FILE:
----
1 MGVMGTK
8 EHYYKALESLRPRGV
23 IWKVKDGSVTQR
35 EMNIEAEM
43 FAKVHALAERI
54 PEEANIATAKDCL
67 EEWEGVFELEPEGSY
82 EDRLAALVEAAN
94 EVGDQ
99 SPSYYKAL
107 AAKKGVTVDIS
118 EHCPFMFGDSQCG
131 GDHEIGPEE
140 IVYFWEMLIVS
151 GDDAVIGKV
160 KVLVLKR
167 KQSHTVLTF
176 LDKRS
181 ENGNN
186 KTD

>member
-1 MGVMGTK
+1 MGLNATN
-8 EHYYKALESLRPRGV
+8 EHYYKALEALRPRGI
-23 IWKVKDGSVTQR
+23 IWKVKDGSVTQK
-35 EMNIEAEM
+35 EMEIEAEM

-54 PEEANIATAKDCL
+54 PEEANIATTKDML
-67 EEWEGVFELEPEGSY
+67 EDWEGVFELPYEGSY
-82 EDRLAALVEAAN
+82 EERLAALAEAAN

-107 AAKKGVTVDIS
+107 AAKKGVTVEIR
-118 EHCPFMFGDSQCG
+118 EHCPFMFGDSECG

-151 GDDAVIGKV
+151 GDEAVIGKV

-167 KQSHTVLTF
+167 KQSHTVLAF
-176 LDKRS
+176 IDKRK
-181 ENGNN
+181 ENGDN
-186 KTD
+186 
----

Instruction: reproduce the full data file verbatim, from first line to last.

1 MGVMGTK
8 EHYYKALESLRPRGV
23 IWKVKDGSVTQR
35 EMNIEAEM
43 FAKVHALAERI
54 PEEANIATAKDCL
67 EEWEGVFELEPEGSY
82 EDRLAALVEAAN
94 EVGDQ
99 SPSYYKAL
107 AAKKGVTVDIS
118 EHCPFMFGDSQCG
131 GDHEIGPEE
140 IVYFWEMLIVS
151 GDDAVIGKV
160 KVLVLKR
167 KQSHTVLTF
176 LDKRS
181 ENGNN
186 KTD

>member
-1 MGVMGTK
+1 MGLNATN
-8 EHYYKALESLRPRGV
+8 EHYYKALEALRPRGI
-23 IWKVKDGSVTQR
+23 IWKVKDGSVTQK
-35 EMNIEAEM
+35 EMEIEAEM

-54 PEEANIATAKDCL
+54 PEEANIATTKDML
-67 EEWEGVFELEPEGSY
+67 EDWEGVFELPYEGSY
-82 EDRLAALVEAAN
+82 EERLAALAEAAN

-107 AAKKGVTVDIS
+107 AAKKGVTVEIR
-118 EHCPFMFGDSQCG
+118 EHCPFMFGDSECG

-151 GDDAVIGKV
+151 GDEAVIGKV

-167 KQSHTVLTF
+167 KQSHTVLAF
-176 LDKRS
+176 IDKRK
-181 ENGNN
+181 ENGDN
-186 KTD
+186 